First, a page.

All nine of Eddie’s Ric 45s plus several originally unissued masters making their CD debut. The years 1959 to 1962 were a musically fertile period in Eddie’s career, yet his Ric recordings are often overlooked in favour of his later funk classics. The tracks here show just what a great singer and songwriter Eddie was in his youthful prime, and how unlucky he was not to have made it as big as, say, his Crescent City compatriot Lee Dorsey.
Ric & Ron are legendary New Orleans labels from the late '50s and early '60s, both founded by Joe Ruffino. Naming his twin labels after his sons, Ruffino didn't draw much of a distinction between his imprints, but Ric arrived first, with the recordman issuing a handful of sides he inherited from Ace before moving into local New Orleans artists he recruited with the assistance of Edgar Blanchard, who was hired as head of A&R. Blanchard didn't stick around long and his replacements Harold Battiste and Mac Rebennack –- later better known as Dr. John – helped Ruffino build a N.O. R&B empire that was the stuff of legend.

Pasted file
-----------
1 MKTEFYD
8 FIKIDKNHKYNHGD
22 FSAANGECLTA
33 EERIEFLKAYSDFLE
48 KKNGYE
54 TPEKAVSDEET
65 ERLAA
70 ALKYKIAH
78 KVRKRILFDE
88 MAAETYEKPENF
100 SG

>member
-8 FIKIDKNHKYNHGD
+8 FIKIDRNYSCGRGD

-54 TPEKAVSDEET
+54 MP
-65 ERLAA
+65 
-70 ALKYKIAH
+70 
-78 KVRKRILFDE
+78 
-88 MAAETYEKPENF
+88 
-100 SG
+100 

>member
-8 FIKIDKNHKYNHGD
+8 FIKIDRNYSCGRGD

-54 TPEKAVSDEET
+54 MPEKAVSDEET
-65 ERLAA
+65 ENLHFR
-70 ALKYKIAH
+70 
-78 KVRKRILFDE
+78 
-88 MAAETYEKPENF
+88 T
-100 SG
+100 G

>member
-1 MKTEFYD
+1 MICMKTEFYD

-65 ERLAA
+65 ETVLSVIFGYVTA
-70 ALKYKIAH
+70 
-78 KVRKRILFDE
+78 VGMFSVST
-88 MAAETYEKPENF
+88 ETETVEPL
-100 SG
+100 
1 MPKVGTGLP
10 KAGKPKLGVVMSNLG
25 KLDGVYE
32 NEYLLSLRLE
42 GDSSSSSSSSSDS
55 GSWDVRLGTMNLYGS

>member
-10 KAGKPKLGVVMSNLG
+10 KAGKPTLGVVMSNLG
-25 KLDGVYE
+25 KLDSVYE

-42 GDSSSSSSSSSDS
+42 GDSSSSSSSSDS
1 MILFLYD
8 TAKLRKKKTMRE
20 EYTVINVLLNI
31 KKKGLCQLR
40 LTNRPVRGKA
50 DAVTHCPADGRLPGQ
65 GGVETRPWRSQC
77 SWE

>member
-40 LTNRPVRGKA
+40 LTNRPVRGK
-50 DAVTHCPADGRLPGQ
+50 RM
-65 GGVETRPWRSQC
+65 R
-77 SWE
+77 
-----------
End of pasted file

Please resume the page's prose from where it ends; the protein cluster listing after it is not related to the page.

This is the second volume celebrating the history and recordings of Joe Ruffino’s New Orleans-based Ric & Ron Records. The first volume, You Talk Too Much (CDCHD1390) came out some 6 months or so ago and concentrated on the early years of the label, between 1958 and 1960. This set completes the story covering the period from 1960 to early 1963, at which time the label wound down operations following Ruffino’s death.
Agustin Barrios was both a virtuoso and a brilliant composer. Some of his pieces, always the same, are repeated by guitarists from time to time. But Philippe Lemaigre began to engrave the complete parts found of the Argentine master, for the happiness of those who have been able to obtain the rare box of 5 CDs. The work is exceptional, absolutely sublime interpretation, on a magnificent instrument. No equivalent in the history of the guitar.